Getting your promoted social posts and search ads in front of your sales prospects’ eyes is great and all, but the inbox is where you really want to be.
People often buy B2C products on a whim, but with its longer sales cycles, B2B is entirely different. That’s where email marketing truly shines. When your marketing message reaches your ideal audience members’ email accounts, you’re able to cultivate relationships over time, personalizing the content, tracking each lead’s progress along the buyer’s journey and enabling self-service nurturing with triggered responses.
That’s why respondents to eConsultancy’s 2016 Email Marketing Industry Census were nearly twice as likely to characterize their email marketing activity ROI as “excellent” than their PPC activity ROI.
So why doesn’t everybody just stop buying PPC ads and use email instead? The answer is simple: access. Email marketing only works well, and ethically, when it’s permission-based, and people aren’t so generous when it comes to granting access to their inboxes. That’s one of the reasons why it’s so effective when you do have permission. Reaching people who don’t know you with ads is far easier to do than reaching them with email.
According to one tally (pdf), more than 203 billion emails are sent and received during the average day, and that figure is expected to grow by over 4% per year over the next four years, bringing the daily total to nearly 258 billion by the end of 2020. Some 43% of U.S. adults say half of their email is from marketers, so of course it’s going to be important, and difficult, to obtain opt-ins and stand out from the crowd.
Many of your site visitors will be wary of filling out signup forms, simply because they’re afraid of getting spammed. It’s a top-of-the-funnel catch 22.
One way to circumvent this issue is to make sure you include a statement about valuing email privacy and letting the prospects know exactly how you intend to use their contact details. They may also be worried about how you’ll handle their personal information, so keep the initial ask to email and name.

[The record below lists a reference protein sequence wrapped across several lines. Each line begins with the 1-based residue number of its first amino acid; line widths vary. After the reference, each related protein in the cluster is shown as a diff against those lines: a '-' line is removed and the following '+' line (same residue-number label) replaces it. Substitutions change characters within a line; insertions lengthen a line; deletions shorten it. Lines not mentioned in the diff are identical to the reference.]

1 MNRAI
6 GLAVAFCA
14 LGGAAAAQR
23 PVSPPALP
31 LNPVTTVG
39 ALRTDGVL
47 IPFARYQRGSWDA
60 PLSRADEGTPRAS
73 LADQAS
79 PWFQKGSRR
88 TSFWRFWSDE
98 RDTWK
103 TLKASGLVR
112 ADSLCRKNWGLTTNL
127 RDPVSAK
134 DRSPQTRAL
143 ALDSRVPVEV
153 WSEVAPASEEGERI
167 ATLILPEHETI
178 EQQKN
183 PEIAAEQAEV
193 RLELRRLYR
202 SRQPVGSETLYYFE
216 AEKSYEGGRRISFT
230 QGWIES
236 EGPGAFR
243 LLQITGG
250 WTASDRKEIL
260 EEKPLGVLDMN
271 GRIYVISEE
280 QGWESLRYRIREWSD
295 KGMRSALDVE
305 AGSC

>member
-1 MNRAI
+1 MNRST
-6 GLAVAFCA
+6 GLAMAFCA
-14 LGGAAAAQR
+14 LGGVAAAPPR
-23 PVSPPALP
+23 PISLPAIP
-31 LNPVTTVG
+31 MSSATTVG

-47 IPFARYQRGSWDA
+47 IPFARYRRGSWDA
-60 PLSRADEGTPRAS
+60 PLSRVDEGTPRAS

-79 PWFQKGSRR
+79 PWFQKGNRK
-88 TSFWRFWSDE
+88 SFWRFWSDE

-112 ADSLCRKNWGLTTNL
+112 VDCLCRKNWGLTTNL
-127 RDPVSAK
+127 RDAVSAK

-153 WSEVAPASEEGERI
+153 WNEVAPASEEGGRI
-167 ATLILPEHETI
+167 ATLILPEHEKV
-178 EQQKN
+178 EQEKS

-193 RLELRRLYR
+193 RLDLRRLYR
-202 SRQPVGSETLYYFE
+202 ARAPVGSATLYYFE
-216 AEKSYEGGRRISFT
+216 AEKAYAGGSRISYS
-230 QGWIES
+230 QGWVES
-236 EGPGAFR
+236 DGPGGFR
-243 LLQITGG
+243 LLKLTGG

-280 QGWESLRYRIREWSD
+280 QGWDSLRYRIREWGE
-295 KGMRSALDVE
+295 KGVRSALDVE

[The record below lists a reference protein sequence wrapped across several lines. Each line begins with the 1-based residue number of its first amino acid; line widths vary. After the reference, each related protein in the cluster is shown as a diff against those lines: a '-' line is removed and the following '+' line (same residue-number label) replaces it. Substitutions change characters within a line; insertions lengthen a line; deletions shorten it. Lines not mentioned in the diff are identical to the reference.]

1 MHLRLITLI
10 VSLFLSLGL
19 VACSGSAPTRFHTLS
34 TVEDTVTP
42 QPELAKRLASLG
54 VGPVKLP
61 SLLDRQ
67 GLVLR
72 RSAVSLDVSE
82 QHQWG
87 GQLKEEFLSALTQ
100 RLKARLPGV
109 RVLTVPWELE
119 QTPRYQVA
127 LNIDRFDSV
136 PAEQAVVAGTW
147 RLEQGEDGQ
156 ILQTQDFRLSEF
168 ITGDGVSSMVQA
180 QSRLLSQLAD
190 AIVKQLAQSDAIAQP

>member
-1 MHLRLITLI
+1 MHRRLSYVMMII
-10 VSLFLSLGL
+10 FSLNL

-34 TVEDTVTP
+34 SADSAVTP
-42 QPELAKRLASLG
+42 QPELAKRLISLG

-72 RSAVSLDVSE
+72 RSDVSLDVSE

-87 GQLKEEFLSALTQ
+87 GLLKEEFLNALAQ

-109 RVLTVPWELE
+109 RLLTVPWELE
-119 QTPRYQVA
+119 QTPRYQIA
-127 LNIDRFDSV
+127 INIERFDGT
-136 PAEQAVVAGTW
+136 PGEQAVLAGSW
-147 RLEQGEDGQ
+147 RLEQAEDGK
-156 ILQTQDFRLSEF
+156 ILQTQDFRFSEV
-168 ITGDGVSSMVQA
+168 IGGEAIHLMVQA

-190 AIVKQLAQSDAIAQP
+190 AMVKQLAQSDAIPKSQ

Once you build trust with them, they’ll be more apt to trust you with more sensitive information like address, phone number, and payment account information. If you ask for a credit card for a free trial, you may find people are less apt to sign up, simply because they don’t trust you enough just yet.
But that’s all a matter of lead capture conversion optimization, which only comes into play once your audience members are actually on your site. And even if you do manage to maximize these conversions on your site, you’ll still be getting contact details for a small fraction of these people. If you’re paying Google, Facebook or any other ad platform to send these site visitors your way, then you need to think about what you hope to accomplish once they arrive.
If nurturing relationships via email isn’t particularly important to your business’s customer acquisition processes, then by all means – stay the course with ads aimed at driving traffic to your content pages. For the rest of us, though, there are some great ways to use pay-per-click advertising to gain access to your prospects’ inboxes.
Let’s take a look at three of them.
This approach, also known as Gmail Sponsored Promotions (GSP), will get you an ad placement at the top of your prospects’ inboxes and/or in the right-hand sidebar. This media buy is technically part of the Google Display Network (GDN), so that’s where you’ll find it in your AdWords dashboard.
Here’s how Gmail ads look on the audience’s end.
Because we’re talking about GDN-powered media placements, you can use all of GDN’s targeting capabilities with your GSP campaigns. Keyword-based targeting is determined via Google’s scans for word strings in emails, and you can segment by gender, age and parental status. You can also use retargeting lists with GSP.
To use this feature, you’ll have to run an “All features” AdWords campaign, which lets you select ads in Gmail using custom ads in the ad gallery. When you run this kind of ad, you’ll only be paying for the clicks on the collapsed ad as shown in the Gmail inbox tab. After someone expands your ad, any future clicks on your content are free.